These water sources are often a bone of contention between sportsmen and so-called environmentalists who think they should be removed from the desert, despite the disastrous effect this would have on wild populations of all kinds.

"We have lots of animals out here that use the water we provide," said Leon Lesicka, water coordinator for Desert Wildlife Unlimited, a habitat and conservation group based in Imperial County. They build and maintain guzzlers for both upland birds and big game in the D12 Zone.

"We had good rains, and we had good forage," said Lesicka. "And for this year, we didn't get much rain. But the forage and the habitat still look pretty good.

"You have to be in the right place at the right time to find these deer," he said. "Everybody I talked to this year said last year was the best deer hunting they had ever seen in D12 -- not that everybody got a deer, but they were seeing lots of deer. I have a friend who took his eight-year-old daughter out, and they saw 32 deer!"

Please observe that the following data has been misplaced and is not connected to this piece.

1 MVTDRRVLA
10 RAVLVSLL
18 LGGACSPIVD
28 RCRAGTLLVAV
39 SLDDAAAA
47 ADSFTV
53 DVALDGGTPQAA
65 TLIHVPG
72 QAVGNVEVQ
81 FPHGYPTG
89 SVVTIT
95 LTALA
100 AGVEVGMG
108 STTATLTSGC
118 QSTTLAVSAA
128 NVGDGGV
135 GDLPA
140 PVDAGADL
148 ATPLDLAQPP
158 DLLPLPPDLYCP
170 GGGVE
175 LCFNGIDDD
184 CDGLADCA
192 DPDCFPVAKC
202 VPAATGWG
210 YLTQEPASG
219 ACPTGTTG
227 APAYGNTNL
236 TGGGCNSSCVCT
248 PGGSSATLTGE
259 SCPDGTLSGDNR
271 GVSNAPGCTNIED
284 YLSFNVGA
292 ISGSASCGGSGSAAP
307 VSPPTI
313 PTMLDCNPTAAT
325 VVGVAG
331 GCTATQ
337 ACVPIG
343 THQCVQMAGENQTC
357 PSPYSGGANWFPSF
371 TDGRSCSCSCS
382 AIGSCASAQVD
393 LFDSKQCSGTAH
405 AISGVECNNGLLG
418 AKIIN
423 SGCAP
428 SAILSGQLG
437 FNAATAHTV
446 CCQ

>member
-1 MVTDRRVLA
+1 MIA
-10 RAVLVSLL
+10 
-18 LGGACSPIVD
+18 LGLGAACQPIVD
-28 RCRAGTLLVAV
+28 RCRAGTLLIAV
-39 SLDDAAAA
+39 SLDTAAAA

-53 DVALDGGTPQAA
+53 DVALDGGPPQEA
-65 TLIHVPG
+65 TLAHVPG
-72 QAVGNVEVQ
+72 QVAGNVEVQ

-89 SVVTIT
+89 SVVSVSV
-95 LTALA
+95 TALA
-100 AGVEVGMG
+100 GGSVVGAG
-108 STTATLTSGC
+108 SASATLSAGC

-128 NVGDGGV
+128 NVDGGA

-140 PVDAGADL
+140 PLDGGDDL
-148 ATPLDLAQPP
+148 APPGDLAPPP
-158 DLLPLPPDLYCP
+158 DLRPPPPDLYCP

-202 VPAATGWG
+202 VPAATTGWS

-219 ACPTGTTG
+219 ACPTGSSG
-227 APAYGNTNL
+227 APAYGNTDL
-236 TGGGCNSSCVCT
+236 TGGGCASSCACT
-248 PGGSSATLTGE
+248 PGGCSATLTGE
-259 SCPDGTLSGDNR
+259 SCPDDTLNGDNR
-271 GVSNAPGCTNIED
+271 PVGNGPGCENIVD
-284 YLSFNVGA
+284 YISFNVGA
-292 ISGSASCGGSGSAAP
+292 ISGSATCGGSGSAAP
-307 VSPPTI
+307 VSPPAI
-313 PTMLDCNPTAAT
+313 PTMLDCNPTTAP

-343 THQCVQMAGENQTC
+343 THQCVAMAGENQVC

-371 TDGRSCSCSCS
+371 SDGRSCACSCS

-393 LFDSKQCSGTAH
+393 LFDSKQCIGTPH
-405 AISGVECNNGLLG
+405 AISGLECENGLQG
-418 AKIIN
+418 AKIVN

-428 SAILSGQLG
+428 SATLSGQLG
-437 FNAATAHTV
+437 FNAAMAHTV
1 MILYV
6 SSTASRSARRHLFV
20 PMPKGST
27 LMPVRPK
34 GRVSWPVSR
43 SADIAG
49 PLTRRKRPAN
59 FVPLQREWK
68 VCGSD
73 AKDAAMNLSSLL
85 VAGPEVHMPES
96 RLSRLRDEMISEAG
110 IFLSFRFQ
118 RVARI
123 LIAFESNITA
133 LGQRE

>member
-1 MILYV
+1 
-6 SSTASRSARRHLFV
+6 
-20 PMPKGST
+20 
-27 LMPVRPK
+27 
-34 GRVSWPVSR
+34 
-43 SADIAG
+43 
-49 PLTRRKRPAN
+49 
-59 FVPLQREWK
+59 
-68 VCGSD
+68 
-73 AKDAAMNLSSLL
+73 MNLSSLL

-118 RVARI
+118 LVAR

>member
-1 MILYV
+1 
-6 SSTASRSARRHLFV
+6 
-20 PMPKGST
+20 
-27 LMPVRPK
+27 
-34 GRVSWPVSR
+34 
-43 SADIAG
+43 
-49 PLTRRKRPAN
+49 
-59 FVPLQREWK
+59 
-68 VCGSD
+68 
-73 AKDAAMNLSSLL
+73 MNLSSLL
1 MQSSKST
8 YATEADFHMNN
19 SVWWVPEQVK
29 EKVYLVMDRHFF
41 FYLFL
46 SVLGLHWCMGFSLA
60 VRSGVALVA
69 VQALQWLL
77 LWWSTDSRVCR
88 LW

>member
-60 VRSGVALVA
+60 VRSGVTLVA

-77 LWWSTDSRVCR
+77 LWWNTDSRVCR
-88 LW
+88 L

Two basic weather systems provide water for deer and other animals in D12. Both are highly variable. The desert gets much of its moisture in January and February, but there is also a significant chance of thunderstorms in July and August.

These summer storms, known as the Arizona monsoon, begin when moist air is drawn up from the Gulf of California into Arizona, California and New Mexico.

When little rain falls in the summer, hunters can concentrate their efforts on known water sources and along the ever-present Colorado River. But even a modest amount of rain in the summer could spread deer out across the zone, wherever there is water available.


Bill Presley, an export hay dealer from Brawley, has been hunting the D12 area for deer since 1996.

"I am successful every year at seeing deer, and I've killed two out there," he said. "But I am selective. I am looking for the really big bucks." He said the monsoon is a big factor. "You need to scout to see where the water is. You also need to look for those deep canyons and cuts where they find cover. Guys who just want to ride down the road in their jeeps aren't going to score," said the hunter. "You need to get off the roads and find where they hide."